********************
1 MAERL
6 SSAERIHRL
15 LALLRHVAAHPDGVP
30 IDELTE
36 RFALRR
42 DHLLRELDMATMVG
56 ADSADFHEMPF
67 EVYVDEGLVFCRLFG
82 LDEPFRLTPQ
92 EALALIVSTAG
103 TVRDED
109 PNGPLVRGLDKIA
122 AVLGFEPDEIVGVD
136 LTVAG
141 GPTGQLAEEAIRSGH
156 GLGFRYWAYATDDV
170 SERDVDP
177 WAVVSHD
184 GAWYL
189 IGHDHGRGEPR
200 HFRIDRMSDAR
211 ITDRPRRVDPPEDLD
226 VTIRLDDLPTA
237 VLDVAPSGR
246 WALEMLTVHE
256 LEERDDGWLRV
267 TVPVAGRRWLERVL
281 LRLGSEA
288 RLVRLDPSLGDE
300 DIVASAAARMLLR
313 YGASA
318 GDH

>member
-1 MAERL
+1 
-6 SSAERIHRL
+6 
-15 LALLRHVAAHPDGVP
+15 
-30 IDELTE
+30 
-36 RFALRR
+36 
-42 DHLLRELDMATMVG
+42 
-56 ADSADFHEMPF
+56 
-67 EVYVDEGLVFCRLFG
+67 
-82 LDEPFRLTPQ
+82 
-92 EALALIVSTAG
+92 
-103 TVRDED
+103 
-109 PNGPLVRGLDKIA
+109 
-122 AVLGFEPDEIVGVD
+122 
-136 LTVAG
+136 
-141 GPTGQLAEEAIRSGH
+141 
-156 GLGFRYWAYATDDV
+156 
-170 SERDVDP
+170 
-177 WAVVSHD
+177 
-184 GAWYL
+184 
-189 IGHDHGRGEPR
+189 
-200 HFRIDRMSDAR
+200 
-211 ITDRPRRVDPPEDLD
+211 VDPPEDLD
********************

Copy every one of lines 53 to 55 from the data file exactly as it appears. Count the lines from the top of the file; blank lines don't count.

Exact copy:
+92 
-103 TVRDED
+103 